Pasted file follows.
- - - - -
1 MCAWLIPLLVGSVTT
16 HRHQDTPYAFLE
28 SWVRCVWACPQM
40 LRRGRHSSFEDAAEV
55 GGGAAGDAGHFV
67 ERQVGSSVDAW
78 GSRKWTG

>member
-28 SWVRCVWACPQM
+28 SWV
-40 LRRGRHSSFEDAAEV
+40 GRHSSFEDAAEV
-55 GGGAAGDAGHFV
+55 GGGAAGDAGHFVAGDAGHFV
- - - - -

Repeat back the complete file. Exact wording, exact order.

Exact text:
1 MCAWLIPLLVGSVTT
16 HRHQDTPYAFLE
28 SWVRCVWACPQM
40 LRRGRHSSFEDAAEV
55 GGGAAGDAGHFV
67 ERQVGSSVDAW
78 GSRKWTG

>member
-28 SWVRCVWACPQM
+28 SWV
-40 LRRGRHSSFEDAAEV
+40 GRHSSFEDAAEV
-55 GGGAAGDAGHFV
+55 GGGAAGDAGHFVAGDAGHFV